• Sjögren’s syndrome;
  • CD40;
  • salivary glands;
  • epithelial cells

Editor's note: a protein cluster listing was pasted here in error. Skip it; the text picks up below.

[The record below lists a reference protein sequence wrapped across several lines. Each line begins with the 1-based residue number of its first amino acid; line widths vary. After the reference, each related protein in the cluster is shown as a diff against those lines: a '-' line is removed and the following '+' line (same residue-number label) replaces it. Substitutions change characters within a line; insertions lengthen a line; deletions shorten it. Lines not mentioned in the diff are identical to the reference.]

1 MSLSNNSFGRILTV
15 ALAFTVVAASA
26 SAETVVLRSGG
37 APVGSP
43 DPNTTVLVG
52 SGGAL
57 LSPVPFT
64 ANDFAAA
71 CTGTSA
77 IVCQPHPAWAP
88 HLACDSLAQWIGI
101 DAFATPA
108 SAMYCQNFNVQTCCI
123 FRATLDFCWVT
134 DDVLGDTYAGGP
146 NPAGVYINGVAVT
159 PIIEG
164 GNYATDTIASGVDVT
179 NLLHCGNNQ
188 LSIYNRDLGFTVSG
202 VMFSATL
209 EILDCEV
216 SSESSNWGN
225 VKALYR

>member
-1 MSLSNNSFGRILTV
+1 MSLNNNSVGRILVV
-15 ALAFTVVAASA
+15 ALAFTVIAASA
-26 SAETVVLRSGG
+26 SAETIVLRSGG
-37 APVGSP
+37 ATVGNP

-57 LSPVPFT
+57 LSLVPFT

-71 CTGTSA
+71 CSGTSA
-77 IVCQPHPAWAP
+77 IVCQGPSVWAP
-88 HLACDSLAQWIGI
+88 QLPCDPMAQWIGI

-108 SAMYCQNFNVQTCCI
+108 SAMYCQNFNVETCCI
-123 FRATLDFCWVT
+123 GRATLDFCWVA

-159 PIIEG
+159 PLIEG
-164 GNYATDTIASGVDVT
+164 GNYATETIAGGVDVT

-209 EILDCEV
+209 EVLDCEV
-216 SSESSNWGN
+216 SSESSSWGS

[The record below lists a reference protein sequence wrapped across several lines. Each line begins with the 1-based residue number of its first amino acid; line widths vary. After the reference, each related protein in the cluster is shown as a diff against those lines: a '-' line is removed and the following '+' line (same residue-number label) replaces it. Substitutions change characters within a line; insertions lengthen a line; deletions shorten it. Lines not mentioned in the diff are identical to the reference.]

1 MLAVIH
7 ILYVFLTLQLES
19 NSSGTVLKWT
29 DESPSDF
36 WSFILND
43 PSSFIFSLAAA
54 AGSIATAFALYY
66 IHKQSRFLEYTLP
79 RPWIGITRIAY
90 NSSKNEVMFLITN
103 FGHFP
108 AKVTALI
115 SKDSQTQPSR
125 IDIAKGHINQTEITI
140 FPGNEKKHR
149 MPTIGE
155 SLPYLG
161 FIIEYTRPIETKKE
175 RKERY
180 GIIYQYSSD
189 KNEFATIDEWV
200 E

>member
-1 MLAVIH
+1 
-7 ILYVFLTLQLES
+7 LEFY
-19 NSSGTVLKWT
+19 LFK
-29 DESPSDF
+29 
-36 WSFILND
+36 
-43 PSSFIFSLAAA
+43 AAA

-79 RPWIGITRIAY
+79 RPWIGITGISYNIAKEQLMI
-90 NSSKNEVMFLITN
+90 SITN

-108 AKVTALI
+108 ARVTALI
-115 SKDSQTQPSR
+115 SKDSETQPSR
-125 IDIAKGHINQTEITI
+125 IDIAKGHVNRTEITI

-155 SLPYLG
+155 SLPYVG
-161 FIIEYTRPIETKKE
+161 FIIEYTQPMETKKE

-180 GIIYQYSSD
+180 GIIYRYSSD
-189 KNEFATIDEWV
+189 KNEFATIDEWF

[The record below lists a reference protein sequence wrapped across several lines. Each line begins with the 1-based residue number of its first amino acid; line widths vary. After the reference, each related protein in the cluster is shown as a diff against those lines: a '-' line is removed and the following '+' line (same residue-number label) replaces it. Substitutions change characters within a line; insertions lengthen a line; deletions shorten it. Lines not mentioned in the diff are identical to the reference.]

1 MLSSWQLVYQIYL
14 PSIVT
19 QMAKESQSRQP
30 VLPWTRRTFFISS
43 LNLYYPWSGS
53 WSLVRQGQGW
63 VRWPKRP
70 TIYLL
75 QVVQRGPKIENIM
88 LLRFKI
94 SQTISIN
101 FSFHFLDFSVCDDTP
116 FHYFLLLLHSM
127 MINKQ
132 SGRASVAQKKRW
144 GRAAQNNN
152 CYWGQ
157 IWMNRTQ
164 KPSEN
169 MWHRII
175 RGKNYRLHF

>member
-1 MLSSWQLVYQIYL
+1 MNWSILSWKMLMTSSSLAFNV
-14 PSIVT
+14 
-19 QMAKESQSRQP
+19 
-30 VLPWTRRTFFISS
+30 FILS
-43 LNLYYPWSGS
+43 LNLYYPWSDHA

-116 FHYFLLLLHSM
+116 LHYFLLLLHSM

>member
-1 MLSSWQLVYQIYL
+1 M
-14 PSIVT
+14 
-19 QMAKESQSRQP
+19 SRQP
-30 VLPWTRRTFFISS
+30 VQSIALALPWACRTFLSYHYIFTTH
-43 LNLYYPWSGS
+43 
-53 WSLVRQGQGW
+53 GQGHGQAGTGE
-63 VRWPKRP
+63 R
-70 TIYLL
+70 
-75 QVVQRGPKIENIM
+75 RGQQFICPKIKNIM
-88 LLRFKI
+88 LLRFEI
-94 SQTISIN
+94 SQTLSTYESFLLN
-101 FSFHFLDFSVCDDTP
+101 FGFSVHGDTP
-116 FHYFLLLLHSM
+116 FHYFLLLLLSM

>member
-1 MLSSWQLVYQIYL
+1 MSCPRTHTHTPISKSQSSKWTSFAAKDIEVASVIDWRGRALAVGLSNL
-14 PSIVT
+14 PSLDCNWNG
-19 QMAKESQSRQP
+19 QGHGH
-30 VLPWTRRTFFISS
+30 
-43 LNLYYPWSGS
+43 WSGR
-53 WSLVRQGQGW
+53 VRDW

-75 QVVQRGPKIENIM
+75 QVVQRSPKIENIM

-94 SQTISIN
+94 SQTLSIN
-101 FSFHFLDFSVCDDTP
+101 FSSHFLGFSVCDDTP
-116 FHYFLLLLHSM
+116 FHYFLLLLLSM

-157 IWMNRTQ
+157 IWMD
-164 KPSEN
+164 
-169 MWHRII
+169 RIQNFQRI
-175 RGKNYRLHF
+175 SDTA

CD40 has been identified in an expanding list of haematopoietic and non-haematopoietic cells and has received an increased interest based on its role in a variety of cell-mediated responses and its potential to participate in the pathogenesis of chronic inflammatory disorders. Sjögren’s syndrome (SS) is an autoimmune exocrinopathy, which is characterized by chronic lymphocytic infiltration of exocrine glands and aberrant activation of epithelial tissues. We studied the expression of CD40 protein in cultured non-neoplastic salivary gland epithelial cell (SGEC) lines as well as in minor SG biopsies obtained from 17 SS patients and 12 controls. Immunocytochemical and flow cytometric analyses had revealed the occurrence of constitutively expressed CD40 molecules on the surface of long-term cultured SGEC lines, which could be further induced by interferon-gamma (IFN-γ) and IL-1β cytokines, but not tumour necrosis factor-alpha (TNF-α), IL-4, IL-6, granulocyte-macrophage colony-stimulating factor (GM-CSF) or IFN-α. Triggering of SGEC through CD40 enhanced the surface expression of the adhesion molecule intercellular adhesion molecule-1 (ICAM-1)/CD54, but not MHC class I and class II (HLA-DR) molecules. Spontaneous CD40 expression was significantly higher in SGEC lines derived from SS patients, compared with controls (P < 0·001), which is suggestive of their intrinsically activated status. In SG biopsies, CD40 was constitutively expressed by lymphocytes, ductal epithelial cells and endothelial cells but not by other glandular cell types, such as acinar cells, myoepithelial cells and fibroblasts. In addition, CD40L staining was also detected in 30–50% of the infiltrating lymphocytes in the biopsies of SS patients. Our findings indicate the immunoregulatory potential of SGEC and lend further support to a model of intrinsic activation in salivary epithelia in SS, whereby these cells actively participate in the induction and maintenance of lymphocytic infiltrates of patients.